Resumo: Introdução: o adequado desenvolvimento psicomotor nos primeiros anos de vida impacta significativamente no crescimento de cada sujeito, pelo que a detecção oportuna de fatores de risco que o afetem é de vital importância. O objetivo foi determinar fatores sociodemográficos e maternos associados à apresentação do atraso psicomotor em crianças menores de dois anos que acorrem ao Centro de Reabilitação e Educação Especial em Villahermosa (Tabasco, México) em 2017. Materiais e métodos: estudo observacional, retrospectivo de casos e controles em crianças menores de dois anos. A recolecção de dados se realizou mediante um questionário de 45 itens o qual incluiu variáveis como atraso psicomotor, fatores de risco pré-natais, perinatais, e pós-natais, empregando as provas qui-quadrado de Pearson, prova exata de Fisher. Se aceitou uma correlação significativa de p<.05. Resultados: o estrato social baixo mostrou relação significativa com o atraso psicomotor (p=.000); também a presença de infeções a uma idade muito precoce no recém-nascido, o historial de antecedente familiar e antecedente de doença na gravidez (p<.05). Conclusão: o status socioeconômico baixo, doenças associadas à gravidez como subnutrição, hipertensão arterial e acidentes traumáticos, para além das doenças infeciosas ao nascer, foram os principais fatores que condicionaram o atraso psicomotor.

Palavras-chave: atraso psicomotor, transmissão vertical de doenças infeciosas, tomada de historial médico, fatores socioeconômicos.

Introduction

Psychomotor development is defined as the set of skills that an infant acquires during the first two years of life, comprising the motor, cognitive, socio-affective, language, and sensory areas (1-4). In addition to the above, a delay in motor development can be caused by different risk factors, such as birth weight, gestational age, intrauterine growth restriction, mother’s education and sociodemographic level. Play-based interventions and those that promote shared reading are more effective and feasible in developing countries (5-9).

Infants in rural areas of developing countries are twice as likely to present low birthweight when compared with infants from urban areas, and 65% are likely to suffer from growth retardation (10). During the peri-gestational period, a series of factors that can influence or condition the normal growth and development of the fetus come together (11-13).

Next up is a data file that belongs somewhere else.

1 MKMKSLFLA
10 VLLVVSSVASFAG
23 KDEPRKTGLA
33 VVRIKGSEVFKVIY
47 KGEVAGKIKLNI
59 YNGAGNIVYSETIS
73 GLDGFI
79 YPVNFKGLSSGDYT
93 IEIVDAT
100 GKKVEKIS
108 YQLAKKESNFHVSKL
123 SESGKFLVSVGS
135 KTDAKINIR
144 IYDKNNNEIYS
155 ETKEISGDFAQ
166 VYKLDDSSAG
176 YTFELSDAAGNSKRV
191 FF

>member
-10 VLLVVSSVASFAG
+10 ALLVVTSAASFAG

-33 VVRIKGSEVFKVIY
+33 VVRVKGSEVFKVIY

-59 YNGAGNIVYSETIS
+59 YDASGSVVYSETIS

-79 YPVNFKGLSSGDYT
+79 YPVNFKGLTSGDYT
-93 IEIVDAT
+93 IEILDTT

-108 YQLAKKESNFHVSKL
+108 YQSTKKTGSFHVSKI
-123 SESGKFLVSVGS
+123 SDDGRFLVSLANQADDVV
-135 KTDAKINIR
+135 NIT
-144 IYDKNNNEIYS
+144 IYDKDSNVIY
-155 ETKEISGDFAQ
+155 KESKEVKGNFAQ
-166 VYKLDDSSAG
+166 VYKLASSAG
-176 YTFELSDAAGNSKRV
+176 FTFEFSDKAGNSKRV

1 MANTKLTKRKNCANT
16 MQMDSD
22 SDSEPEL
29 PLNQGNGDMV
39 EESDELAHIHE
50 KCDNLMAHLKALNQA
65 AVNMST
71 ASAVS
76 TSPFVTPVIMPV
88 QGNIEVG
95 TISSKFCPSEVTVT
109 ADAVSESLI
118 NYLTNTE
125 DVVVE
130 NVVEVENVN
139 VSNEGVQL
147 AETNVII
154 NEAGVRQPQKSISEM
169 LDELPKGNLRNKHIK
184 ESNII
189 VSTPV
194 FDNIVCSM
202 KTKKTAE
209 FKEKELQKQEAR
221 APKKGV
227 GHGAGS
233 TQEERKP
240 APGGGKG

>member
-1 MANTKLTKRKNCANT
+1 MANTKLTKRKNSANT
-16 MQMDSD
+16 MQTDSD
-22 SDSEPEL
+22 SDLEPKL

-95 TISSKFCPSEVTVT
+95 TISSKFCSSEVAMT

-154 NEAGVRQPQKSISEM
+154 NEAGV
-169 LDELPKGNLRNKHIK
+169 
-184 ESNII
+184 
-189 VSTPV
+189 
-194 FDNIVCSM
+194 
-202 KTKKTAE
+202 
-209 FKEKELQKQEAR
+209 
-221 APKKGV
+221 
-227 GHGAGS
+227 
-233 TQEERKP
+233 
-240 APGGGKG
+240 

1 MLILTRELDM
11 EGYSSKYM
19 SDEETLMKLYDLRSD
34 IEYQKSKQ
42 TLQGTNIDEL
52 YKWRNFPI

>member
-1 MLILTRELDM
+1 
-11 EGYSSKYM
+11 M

During the postnatal stage, the most frequent factors are respiratory distress syndrome, meningitis, periventricular hemorrhage, trauma, seizures, hyperbilirubinemia, hypoxia, and macro or microcephaly. The presence of the latter is in the range of approximately 12% in neuropediatrics; 50% of these are attributed to delayed motor maturation (14, 15). Therefore, the objective of this study was to determine the sociodemographic and maternal risk factors associated with psychomotor retardation in infants that attend the SITI rehabilitation ward (sala infantil de tratamiento integral)—a comprehensive treatment ward for children at the Centro de Rehabilitación y Educación Especial in Villahermosa, Tabasco in 2017.

Materials and methods

A retrospective, observational case-control study was conducted on infants under two years old that attended the siti ward at the Centro de Rehabilitación y Educación Especial in Villahermosa, Tabasco in 2017.

The study population included those patients who visited the service during the months of January–June 2017, selected using non-probability convenience sampling, showing a 1:1 case and control correlation.

The case selection criteria included patients under two years of age who attended the rehabilitation ward with a diagnosis of psychomotor retardation. Exclusion: infants under two years old with psychomotor retardation secondary to other pathologies such as Down syndrome and infantile cerebral palsy, among others.

With regard to the control selection criteria, children under two years old were included when they were admitted to the unit without a diagnosis of psychomotor retardation and without clinical symptoms suggestive of it.

Patients with an inconclusive diagnosis suggestive of psychomotor retardation were excluded.

Data collection was performed using a 45-item questionnaire, which included variables such as the medical history diagnosis of psychomotor retardation and perinatal risk factors, such as the presence of trauma prior to the consultation or cases of previous infections reported by the mother or guardian, etc. were classified dichotomously. The data suggested by the socioeconomic evaluation carried out by the institution’s social work department was used for the socioeconomic class assessment.